When the government launched a $55 million advertising campaign, "WorkChoices" was created as a single symbol. Yet the gap between work and choices, embedded subtly in the legislation's title (the "Work Choices" Amendment Act) is experienced starkly by many employees.
Government spin has not been enough to turn around public opinion. The polls show that WorkChoices remains deeply unpopular with voters. The policy is opposed by a margin of two or three to one. Among voters who believe industrial relations is the most important election issue, the margin is four to one against the government.
The government fell seriously behind Labor when WorkChoices was debated in Parliament, and was - in trend terms - behind in all three major polls through most of 2006, from the time WorkChoices took effect. WorkChoices represents a clear and present danger to the re-election of the government.
In Sydney, within days of WorkChoices taking effect, Amber Oswald, a 16-year-old casual working in a juice bar, was put on to an AWA that cut her weekly pay from $97 to $65. Her boss told the media: “If they don’t want to sign, they can leave … It’s not about what’s fair, it’s [about] what’s right - right for the company.”
Amber was able to challenge it through her union because the AWA had not been offered properly - she had not actually seen it before she was put on it. But after winning her case for back pay, she was taken off her Sunday shift which had attracted double-time rates. One day, a few months later, she was told not to come in the next day because the store was closed - for “rebranding”.
Therein lies the problem for many casual workers. In theory, workers are still protected from “unlawful termination” if they are sacked for refusing to sign an AWA. It is expensive - a case will cost upwards of $30,000 to run through the federal court - so if you are not wealthy or in a union, it is at best a threat. But for casuals, if you do not sign you can just find that your rosters are changed, your hours are cut back until it is barely worth coming in to work any more.
At retailer Spotlight, new employees were offered AWAs that abolished penalty rates, overtime rates, rest breaks, incentive-based payments and bonuses, annual leave loading and public holidays. For those who worked Thursday nights and Saturdays, this would cost $90 a week. In return, they received an increase in their base hourly rate of pay of two cents an hour. That was OK, said Spotlight management. Because that is just “the starting point … Our store managers negotiate the rates with the staff depending on the skill of the person and market forces.” But if the starting point for “negotiations” is $90 a week less, then most workers are going to be hard pressed to get near what they would have been automatically entitled to under the old system.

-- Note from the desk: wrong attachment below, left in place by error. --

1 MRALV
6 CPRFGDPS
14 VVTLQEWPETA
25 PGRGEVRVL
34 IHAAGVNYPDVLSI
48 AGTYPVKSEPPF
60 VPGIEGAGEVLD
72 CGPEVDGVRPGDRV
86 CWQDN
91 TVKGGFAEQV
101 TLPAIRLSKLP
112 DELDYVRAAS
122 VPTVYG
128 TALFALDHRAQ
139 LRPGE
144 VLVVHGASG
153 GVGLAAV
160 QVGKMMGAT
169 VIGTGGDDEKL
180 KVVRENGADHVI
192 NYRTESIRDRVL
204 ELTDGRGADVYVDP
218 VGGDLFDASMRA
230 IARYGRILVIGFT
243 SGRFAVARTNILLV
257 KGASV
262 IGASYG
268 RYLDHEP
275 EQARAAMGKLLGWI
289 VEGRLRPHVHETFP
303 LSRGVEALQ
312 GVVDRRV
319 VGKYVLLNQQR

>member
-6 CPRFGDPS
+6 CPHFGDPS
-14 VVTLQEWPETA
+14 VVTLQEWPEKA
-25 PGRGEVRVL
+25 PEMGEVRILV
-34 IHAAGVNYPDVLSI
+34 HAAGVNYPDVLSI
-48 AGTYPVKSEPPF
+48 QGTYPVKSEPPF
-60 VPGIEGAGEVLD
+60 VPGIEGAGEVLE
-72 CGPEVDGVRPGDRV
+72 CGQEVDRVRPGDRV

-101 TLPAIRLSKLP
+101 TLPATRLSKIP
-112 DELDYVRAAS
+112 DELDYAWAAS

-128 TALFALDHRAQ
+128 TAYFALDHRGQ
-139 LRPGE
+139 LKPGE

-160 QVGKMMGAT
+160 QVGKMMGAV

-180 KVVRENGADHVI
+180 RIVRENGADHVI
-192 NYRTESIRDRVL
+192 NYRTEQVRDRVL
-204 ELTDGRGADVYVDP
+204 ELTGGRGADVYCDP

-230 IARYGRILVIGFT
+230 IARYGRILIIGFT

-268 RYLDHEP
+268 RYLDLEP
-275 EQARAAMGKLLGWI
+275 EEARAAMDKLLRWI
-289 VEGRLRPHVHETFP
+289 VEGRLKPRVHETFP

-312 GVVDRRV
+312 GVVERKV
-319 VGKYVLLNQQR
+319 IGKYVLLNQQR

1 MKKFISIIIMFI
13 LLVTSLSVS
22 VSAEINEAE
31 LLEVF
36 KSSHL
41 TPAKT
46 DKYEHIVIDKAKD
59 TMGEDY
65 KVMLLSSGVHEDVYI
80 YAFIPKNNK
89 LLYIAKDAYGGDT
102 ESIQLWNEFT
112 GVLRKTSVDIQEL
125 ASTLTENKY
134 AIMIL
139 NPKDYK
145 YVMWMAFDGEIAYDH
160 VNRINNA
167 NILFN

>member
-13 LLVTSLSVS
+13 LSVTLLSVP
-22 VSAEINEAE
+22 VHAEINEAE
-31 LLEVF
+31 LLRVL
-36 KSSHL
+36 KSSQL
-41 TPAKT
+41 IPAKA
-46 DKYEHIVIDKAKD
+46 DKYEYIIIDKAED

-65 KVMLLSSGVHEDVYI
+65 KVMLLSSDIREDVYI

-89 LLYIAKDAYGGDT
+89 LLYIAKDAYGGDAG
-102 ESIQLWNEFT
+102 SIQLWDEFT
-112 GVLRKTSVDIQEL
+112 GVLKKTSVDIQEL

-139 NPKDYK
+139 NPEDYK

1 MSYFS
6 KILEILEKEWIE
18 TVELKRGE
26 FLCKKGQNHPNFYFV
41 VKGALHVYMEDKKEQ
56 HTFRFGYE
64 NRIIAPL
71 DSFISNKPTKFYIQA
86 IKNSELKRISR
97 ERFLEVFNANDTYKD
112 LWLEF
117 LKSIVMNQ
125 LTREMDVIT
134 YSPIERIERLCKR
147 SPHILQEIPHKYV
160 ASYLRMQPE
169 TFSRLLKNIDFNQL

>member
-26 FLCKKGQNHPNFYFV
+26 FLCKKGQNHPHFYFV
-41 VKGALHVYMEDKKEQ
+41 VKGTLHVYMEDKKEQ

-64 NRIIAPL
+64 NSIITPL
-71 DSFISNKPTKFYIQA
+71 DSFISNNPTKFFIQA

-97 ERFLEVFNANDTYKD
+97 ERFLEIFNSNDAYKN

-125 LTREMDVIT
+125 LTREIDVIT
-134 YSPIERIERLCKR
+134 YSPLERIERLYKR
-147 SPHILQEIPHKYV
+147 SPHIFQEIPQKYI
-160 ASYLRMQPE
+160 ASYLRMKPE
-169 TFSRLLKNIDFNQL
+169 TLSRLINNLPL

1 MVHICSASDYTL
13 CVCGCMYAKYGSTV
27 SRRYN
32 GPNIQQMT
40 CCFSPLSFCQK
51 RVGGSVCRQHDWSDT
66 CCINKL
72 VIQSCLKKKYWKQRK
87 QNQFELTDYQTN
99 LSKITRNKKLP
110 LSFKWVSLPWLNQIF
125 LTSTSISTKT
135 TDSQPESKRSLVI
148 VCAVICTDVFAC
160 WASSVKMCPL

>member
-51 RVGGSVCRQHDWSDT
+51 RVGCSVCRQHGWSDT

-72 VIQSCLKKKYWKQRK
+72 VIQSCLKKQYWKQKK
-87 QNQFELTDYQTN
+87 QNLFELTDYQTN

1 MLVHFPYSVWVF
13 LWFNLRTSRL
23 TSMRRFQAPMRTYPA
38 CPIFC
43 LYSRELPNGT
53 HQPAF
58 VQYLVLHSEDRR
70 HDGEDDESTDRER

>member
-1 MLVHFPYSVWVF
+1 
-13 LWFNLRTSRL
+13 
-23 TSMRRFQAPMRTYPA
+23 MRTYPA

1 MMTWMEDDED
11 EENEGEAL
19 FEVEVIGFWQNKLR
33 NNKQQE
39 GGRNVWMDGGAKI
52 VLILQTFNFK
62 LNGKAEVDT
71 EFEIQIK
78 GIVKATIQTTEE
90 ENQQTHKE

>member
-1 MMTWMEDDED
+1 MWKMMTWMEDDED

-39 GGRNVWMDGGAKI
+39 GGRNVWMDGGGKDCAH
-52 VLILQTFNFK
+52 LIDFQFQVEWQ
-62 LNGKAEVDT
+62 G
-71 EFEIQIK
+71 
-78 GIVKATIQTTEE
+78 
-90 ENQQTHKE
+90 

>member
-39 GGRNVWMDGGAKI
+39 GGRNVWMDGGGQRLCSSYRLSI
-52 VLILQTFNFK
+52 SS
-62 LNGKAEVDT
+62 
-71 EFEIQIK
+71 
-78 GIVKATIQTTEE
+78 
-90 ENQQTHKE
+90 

WorkChoices is not about increasing productivity or prosperity; rather, it is about increasing the power of those who already have the most power and resources, and in doing so taking power away from those who have the least, and from those who would challenge the power of the mighty.
The greatest power rests with those who own and control the most resources. They use those resources to generate profit and more resources and power. In order to do so, they typically organise themselves into a collective of capital known as a corporation. This collective form has all sorts of benefits, including the granting of the status of an “artificial person”, and the granting of limited liability. Workers respond to the power of capital by organising collectively into unions, as the power of an individual employee bargaining with a corporation is minimal, but the power of employees bargaining together is potentially quite substantial.
WorkChoices seeks to undercut this challenge to the power of corporations, by removing many of the protections that workers previously had as a result of the pressure exerted collectively by workers for over a century, lowering the starting point for negotiations (if negotiations occur), and making it very difficult - and sometimes illegal - for workers to bargain collectively. It seeks, in effect, to re-establish the great divide between the strong and the weak.
One mechanism for this is the targeting of trade unions. In no other Western democracy can a union be fined for seeking similar outcomes in different agreements (“pattern bargaining”), or for including in a collective agreement provisions that protect against unfair dismissal. In no other Western country can a worker be jailed for six months for refusing to answer questions asked by government inquisitors about what happened at a union meeting where such seditious matters as pattern bargaining or union security provisions were discussed.
As of June 30, 2006, 29 people had secretly been questioned under threat of jail if they refused to submit or told anyone about what happened in the interrogation room. Some were denied the right to be represented by the lawyer of their choice.